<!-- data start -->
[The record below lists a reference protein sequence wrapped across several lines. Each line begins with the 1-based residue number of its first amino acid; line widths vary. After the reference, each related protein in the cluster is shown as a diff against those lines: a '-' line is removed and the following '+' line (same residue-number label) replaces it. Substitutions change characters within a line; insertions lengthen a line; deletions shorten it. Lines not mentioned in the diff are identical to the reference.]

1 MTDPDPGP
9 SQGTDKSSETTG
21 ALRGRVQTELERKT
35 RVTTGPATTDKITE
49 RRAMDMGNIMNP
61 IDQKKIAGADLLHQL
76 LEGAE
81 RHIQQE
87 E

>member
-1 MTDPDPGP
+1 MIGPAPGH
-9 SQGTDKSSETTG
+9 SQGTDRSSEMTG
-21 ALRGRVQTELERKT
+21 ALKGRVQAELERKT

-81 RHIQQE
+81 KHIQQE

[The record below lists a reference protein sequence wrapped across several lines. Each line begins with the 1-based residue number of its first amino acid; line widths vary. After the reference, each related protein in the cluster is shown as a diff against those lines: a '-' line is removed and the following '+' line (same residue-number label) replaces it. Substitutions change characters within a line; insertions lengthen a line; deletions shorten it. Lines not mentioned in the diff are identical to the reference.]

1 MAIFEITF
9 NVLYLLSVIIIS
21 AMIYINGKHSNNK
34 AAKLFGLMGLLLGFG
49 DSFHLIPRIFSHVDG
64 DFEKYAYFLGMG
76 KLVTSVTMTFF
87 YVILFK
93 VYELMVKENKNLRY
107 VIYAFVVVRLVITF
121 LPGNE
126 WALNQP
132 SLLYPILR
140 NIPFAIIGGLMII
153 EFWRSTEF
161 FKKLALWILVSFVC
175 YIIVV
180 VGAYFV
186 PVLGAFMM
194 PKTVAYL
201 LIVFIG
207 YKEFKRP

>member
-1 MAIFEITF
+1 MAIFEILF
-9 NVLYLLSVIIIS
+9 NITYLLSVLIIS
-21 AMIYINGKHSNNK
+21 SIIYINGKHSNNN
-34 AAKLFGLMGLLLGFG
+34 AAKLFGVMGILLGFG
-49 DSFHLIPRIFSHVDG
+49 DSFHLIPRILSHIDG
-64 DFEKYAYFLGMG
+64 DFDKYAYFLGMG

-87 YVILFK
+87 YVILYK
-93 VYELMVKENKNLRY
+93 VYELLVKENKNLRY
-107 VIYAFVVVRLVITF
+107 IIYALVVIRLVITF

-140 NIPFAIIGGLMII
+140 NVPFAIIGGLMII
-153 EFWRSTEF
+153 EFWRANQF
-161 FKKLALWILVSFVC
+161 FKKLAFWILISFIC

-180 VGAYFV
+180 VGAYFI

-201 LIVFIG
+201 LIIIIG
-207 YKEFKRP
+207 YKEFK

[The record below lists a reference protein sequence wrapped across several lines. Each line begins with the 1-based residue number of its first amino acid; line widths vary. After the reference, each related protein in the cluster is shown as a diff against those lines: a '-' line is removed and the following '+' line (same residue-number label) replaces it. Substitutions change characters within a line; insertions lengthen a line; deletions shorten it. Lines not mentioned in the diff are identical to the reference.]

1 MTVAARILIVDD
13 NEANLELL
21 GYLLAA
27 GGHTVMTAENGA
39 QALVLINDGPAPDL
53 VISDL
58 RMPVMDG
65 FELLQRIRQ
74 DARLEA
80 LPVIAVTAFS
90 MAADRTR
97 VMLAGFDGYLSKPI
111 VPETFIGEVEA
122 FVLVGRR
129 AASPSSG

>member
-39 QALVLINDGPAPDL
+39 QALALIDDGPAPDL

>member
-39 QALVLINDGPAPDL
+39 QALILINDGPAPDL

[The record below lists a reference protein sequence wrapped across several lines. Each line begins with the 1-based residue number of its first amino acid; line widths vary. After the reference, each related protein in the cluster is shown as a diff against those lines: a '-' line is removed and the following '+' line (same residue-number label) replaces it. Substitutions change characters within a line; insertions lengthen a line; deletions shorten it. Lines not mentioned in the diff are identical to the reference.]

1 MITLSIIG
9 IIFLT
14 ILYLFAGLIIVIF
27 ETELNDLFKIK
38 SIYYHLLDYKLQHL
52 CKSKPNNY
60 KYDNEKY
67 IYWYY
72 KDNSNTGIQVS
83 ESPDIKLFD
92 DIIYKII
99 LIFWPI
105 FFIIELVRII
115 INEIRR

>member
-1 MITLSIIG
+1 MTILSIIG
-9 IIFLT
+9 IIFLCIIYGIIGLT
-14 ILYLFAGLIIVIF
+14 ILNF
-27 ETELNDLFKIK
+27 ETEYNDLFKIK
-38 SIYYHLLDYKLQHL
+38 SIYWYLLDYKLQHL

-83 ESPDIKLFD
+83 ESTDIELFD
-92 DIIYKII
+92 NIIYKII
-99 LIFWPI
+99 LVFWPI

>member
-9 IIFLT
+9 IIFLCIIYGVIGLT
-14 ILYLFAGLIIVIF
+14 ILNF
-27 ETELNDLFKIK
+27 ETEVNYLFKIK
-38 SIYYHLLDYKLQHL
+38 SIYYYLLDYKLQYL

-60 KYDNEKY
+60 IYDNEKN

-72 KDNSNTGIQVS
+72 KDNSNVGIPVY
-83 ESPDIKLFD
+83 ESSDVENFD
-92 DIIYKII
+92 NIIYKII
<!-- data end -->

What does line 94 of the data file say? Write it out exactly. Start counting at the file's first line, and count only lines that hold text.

-39 QALVLINDGPAPDL